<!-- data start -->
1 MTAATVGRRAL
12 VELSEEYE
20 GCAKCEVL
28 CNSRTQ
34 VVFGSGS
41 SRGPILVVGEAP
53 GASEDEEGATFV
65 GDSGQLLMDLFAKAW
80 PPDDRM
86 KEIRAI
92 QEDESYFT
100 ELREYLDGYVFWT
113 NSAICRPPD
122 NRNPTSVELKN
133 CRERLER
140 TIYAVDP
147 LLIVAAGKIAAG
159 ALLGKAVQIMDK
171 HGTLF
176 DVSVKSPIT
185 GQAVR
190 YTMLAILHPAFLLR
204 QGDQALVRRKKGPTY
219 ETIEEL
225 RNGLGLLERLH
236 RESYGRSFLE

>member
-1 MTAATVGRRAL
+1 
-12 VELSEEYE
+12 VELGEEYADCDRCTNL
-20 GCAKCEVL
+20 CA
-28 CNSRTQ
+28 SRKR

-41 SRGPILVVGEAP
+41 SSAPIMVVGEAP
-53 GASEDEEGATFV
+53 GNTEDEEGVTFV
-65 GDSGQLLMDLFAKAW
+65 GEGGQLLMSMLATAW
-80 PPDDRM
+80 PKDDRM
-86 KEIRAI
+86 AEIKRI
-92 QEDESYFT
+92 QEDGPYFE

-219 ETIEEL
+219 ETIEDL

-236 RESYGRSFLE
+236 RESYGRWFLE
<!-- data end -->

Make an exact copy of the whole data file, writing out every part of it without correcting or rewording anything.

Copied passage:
1 MTAATVGRRAL
12 VELSEEYE
20 GCAKCEVL
28 CNSRTQ
34 VVFGSGS
41 SRGPILVVGEAP
53 GASEDEEGATFV
65 GDSGQLLMDLFAKAW
80 PPDDRM
86 KEIRAI
92 QEDESYFT
100 ELREYLDGYVFWT
113 NSAICRPPD
122 NRNPTSVELKN
133 CRERLER
140 TIYAVDP
147 LLIVAAGKIAAG
159 ALLGKAVQIMDK
171 HGTLF
176 DVSVKSPIT
185 GQAVR
190 YTMLAILHPAFLLR
204 QGDQALVRRKKGPTY
219 ETIEEL
225 RNGLGLLERLH
236 RESYGRSFLE

>member
-1 MTAATVGRRAL
+1 
-12 VELSEEYE
+12 VELGEEYADCDRCTNL
-20 GCAKCEVL
+20 CA
-28 CNSRTQ
+28 SRKR

-41 SRGPILVVGEAP
+41 SSAPIMVVGEAP
-53 GASEDEEGATFV
+53 GNTEDEEGVTFV
-65 GDSGQLLMDLFAKAW
+65 GEGGQLLMSMLATAW
-80 PPDDRM
+80 PKDDRM
-86 KEIRAI
+86 AEIKRI
-92 QEDESYFT
+92 QEDGPYFE

-219 ETIEEL
+219 ETIEDL

-236 RESYGRSFLE
+236 RESYGRWFLE